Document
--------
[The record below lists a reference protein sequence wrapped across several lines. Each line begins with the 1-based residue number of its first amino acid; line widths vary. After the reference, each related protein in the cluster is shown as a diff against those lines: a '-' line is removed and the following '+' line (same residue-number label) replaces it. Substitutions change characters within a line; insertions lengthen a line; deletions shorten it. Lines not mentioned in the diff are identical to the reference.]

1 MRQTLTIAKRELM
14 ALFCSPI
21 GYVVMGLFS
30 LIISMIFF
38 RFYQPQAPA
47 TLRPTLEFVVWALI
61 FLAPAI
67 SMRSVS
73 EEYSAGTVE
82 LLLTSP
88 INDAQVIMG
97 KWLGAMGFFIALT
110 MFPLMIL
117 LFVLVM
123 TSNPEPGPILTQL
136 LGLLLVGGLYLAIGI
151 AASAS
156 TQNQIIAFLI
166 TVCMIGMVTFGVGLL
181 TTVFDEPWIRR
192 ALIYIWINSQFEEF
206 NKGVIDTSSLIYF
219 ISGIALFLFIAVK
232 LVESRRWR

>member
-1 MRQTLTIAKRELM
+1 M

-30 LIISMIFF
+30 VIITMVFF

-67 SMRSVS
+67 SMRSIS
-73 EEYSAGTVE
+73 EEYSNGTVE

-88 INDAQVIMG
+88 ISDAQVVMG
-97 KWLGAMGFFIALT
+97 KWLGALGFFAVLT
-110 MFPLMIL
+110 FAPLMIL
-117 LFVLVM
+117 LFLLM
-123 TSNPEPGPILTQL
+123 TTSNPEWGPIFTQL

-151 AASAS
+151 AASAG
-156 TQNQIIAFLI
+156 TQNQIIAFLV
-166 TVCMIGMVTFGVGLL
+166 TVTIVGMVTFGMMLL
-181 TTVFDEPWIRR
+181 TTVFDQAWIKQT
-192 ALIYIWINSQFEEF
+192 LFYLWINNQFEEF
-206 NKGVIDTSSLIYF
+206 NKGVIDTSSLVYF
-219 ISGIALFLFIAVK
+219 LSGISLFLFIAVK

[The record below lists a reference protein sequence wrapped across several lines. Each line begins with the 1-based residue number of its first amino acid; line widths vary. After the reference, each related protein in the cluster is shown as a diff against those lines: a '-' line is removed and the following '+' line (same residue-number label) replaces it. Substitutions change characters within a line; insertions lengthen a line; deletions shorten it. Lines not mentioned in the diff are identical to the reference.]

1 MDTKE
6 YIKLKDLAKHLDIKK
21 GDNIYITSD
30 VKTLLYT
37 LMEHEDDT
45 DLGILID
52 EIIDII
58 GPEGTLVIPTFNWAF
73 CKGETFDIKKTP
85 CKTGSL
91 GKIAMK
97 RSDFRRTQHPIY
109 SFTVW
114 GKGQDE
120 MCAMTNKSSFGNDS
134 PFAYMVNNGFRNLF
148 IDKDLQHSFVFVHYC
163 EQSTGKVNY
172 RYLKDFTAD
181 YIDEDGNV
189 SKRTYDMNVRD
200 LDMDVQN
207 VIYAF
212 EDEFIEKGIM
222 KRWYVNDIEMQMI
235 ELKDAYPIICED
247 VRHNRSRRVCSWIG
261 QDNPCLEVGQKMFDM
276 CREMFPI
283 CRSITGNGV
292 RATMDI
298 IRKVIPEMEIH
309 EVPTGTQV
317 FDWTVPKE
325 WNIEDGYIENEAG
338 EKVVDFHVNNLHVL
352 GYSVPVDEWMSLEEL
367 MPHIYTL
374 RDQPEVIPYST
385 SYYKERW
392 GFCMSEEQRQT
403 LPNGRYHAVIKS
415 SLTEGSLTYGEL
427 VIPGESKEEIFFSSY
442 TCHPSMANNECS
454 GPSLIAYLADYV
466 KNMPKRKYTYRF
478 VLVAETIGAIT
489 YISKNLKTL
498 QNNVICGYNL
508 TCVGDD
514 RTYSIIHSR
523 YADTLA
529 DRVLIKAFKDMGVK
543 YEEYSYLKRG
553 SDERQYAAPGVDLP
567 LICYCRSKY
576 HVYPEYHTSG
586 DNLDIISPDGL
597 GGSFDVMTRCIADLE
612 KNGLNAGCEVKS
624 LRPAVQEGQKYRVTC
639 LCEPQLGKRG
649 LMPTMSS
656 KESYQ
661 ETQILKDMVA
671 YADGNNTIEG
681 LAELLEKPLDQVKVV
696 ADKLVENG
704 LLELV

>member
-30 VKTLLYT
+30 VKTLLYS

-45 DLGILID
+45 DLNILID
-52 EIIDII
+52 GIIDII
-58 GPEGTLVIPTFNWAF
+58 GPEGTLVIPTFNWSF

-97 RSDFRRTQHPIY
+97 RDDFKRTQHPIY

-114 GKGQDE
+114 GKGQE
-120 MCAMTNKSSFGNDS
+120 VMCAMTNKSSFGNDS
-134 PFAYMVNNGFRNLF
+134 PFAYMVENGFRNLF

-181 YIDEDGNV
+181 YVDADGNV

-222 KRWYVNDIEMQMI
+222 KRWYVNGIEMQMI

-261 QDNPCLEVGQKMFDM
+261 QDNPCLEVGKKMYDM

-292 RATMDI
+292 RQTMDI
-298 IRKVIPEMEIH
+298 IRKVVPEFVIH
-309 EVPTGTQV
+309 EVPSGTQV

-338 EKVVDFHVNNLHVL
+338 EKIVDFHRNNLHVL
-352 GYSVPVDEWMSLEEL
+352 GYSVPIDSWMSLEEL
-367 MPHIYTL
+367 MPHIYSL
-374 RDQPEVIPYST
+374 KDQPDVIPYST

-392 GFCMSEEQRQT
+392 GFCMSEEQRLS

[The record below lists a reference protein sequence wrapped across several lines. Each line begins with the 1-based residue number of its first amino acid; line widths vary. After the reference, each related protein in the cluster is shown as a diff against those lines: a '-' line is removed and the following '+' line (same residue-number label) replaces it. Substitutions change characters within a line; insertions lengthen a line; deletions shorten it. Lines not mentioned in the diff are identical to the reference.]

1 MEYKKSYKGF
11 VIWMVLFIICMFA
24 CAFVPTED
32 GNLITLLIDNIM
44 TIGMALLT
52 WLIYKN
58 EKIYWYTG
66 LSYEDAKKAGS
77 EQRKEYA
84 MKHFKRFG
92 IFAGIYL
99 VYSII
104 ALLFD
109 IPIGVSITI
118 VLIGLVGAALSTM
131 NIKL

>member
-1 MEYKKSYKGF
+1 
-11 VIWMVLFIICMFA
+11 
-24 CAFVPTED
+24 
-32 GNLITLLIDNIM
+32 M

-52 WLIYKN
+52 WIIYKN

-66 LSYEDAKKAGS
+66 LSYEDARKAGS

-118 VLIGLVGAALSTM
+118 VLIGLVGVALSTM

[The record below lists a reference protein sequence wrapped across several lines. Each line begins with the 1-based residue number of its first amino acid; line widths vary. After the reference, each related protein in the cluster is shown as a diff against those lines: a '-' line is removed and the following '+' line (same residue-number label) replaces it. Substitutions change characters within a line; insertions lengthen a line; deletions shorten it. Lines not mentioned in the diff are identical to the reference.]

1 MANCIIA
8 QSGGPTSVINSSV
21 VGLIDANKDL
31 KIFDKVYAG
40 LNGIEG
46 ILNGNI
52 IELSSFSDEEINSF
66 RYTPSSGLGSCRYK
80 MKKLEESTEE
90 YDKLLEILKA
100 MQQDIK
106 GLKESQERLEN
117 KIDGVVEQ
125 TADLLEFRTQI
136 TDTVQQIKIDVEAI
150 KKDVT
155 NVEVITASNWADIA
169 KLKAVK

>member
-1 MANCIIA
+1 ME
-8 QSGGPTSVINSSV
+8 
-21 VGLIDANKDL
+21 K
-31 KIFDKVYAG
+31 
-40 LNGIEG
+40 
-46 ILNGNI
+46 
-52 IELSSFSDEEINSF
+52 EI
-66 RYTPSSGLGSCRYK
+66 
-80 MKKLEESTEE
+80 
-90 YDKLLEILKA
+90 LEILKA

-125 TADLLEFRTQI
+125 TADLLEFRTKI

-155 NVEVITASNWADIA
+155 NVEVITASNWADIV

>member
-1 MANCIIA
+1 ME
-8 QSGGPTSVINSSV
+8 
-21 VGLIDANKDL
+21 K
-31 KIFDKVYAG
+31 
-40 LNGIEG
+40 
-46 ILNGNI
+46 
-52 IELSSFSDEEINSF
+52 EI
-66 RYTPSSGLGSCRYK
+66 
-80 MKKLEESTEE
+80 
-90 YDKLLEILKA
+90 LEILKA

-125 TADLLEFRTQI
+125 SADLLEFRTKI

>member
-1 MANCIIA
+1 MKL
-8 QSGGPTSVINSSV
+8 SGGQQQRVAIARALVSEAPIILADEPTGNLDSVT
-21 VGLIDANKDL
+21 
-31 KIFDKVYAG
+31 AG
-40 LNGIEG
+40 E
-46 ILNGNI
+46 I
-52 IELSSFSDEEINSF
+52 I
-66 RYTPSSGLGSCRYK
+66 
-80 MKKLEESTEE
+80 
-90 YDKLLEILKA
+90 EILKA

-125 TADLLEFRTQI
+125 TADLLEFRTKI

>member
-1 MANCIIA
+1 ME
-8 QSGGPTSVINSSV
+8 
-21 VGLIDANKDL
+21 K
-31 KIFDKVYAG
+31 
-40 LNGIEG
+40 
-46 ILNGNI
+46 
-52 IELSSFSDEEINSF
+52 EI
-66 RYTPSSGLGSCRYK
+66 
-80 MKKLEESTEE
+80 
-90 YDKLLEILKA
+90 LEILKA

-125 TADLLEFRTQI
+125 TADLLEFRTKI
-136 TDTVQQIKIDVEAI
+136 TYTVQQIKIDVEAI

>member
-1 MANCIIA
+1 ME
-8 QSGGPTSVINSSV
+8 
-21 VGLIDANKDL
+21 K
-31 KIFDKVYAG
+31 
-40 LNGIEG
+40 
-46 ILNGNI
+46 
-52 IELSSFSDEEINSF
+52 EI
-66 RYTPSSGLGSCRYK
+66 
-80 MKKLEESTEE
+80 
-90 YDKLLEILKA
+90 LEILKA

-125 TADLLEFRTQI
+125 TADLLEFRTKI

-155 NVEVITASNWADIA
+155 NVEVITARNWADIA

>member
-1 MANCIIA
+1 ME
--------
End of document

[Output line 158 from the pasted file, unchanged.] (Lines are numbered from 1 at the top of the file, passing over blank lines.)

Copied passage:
+309 EVPSGTQV